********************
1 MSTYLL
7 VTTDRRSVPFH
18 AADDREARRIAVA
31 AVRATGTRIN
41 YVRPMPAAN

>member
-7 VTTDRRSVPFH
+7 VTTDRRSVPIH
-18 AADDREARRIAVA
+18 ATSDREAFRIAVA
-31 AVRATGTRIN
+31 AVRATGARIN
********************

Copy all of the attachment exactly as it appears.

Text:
1 MSTYLL
7 VTTDRRSVPFH
18 AADDREARRIAVA
31 AVRATGTRIN
41 YVRPMPAAN

>member
-7 VTTDRRSVPFH
+7 VTTDRRSVPIH
-18 AADDREARRIAVA
+18 ATSDREAFRIAVA
-31 AVRATGTRIN
+31 AVRATGARIN